up for: Idiom Meaning and Origin

What does ‘up for’ mean?

The idiom "up for" means being available or willing to participate in a particular activity or event. It implies being open to considering or accepting an opportunity or challenge.

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Decoding "Game for"

One of the idiomatic expressions that has been widely used is "up for." The phrase "up for" is a prepositional phrase that consists of two words, "up" and "for." This idiom has different meanings and can be used in various contexts. Here, we will delve into the specific meanings and uses of "up for" in American English.

One primary meaning of "up for" is being willing or ready to do something. It implies having the intention or readiness to engage in a particular activity or task. The phrase is often used to indicate a person's enthusiasm or willingness to participate in an event, challenge, or opportunity. For example, someone might say, "I'm up for trying out that new restaurant," meaning they are willing to give it a try or eager to experience it.

Another usage of "up for" is to express being available or open for consideration or discussion. When something is "up for" debate, negotiation, or discussion, it means it is being offered or presented for consideration. This usage is commonly seen in politics, business, and decision-making processes. For instance, a news headline might read, "New tax proposal is up for debate in Congress," indicating that the tax proposal is being considered and discussed among lawmakers.

"Up for" can also convey a sense of challenge or competition, particularly in sports or games. When someone is "up for" a match, competition, or contest, it means they are ready to participate and face the challenge. This usage is prevalent in sporting contexts, where teams or individuals are referred to as being "up for" a particular game or match. For example, a sports commentator might say, "The home team is up for a tough match against their rivals," implying that the home team is prepared to face a significant challenge.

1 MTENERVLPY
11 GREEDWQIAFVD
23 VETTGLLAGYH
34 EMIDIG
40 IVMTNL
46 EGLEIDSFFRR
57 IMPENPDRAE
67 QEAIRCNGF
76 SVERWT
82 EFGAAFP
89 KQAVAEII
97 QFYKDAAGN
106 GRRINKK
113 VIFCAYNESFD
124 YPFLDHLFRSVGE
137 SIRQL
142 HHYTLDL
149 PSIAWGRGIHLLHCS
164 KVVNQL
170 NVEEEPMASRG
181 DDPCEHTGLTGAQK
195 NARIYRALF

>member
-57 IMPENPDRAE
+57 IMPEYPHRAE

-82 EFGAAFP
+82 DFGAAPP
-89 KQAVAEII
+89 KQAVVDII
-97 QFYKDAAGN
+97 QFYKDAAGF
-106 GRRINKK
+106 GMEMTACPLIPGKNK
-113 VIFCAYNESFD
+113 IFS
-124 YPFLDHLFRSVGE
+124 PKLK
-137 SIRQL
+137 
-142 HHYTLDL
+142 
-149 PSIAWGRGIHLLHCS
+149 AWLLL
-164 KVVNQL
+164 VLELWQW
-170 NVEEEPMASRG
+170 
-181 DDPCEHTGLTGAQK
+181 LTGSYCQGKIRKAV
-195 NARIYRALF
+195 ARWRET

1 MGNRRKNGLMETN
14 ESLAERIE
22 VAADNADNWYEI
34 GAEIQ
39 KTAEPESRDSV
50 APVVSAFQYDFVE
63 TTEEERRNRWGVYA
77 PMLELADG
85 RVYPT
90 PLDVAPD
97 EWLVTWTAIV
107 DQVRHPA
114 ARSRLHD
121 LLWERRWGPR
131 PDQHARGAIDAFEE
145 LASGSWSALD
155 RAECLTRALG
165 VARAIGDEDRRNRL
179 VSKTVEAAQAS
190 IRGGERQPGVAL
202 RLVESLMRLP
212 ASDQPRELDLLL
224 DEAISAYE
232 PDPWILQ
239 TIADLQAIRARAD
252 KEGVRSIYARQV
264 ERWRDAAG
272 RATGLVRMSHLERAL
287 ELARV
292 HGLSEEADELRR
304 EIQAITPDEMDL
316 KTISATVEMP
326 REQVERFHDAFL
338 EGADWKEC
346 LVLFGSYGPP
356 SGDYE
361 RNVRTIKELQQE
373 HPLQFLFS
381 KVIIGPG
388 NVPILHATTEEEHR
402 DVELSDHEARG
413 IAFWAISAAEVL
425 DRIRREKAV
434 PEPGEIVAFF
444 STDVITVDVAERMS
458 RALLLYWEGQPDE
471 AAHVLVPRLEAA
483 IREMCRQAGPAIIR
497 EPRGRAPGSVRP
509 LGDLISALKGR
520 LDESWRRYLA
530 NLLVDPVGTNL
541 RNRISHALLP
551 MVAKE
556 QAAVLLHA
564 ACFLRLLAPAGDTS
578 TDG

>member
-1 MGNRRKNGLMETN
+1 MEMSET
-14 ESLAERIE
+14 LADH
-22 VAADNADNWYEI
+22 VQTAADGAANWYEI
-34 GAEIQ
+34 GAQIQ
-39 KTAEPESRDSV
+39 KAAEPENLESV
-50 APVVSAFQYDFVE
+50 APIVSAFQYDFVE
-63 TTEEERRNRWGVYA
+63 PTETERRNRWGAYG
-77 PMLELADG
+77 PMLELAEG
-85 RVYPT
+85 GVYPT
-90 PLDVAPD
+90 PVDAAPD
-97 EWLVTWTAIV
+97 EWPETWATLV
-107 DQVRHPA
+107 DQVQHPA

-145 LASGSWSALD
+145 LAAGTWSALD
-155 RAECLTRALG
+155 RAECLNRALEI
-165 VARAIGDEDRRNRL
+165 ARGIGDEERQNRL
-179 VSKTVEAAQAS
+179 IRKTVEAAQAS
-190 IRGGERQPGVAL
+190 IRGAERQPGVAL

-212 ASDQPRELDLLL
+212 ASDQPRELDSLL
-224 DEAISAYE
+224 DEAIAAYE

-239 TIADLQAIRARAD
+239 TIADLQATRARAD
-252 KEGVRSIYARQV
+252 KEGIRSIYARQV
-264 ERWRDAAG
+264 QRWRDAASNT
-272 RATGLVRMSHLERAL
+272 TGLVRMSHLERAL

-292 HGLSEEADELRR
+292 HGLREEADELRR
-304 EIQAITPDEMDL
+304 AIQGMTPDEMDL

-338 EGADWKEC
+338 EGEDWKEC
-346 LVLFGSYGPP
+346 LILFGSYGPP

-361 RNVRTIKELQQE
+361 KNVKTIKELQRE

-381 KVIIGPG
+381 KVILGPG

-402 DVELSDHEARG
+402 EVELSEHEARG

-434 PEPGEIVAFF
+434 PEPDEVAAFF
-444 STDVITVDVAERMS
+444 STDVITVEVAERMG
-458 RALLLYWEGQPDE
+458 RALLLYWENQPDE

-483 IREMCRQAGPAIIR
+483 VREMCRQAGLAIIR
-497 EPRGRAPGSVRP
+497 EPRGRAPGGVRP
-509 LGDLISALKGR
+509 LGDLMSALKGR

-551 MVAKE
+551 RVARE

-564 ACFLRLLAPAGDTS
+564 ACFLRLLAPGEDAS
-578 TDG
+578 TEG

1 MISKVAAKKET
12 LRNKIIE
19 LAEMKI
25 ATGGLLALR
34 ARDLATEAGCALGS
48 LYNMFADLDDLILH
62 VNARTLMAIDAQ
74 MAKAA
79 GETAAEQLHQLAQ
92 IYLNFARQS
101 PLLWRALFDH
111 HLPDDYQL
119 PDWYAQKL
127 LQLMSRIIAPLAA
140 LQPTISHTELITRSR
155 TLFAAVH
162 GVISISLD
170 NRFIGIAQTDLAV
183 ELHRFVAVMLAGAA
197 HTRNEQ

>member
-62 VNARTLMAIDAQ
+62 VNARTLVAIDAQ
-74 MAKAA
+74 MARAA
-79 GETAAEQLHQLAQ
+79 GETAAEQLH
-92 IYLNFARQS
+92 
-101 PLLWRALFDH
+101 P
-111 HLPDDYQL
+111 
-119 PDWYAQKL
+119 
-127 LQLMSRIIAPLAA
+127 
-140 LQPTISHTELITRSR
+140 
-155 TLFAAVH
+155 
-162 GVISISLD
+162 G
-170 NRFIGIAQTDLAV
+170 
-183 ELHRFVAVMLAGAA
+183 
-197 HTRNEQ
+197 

I am up for the game.

Furthermore, "up for" can be used to express being a contender or nominee for a position, award, or recognition. When someone is "up for" an award or nomination, it means they are being considered or competing for that particular honor. This usage is frequently encountered in the entertainment industry and other fields where awards and nominations are given. For instance, an article might state, "The actress is up for an Academy Award for her stellar performance," indicating that she is being considered as a potential nominee.

Additionally, the idiomatic expression "up for grabs" is related to the phrase "up for." When something is "up for grabs," it means it is available or up for anyone to take or acquire. This phrase is often used when referring to opportunities, prizes, or items that are open to anyone who can claim them. For example, "There are ten scholarships up for grabs for deserving students," suggests that there are ten scholarships available that eligible students can apply for and potentially receive.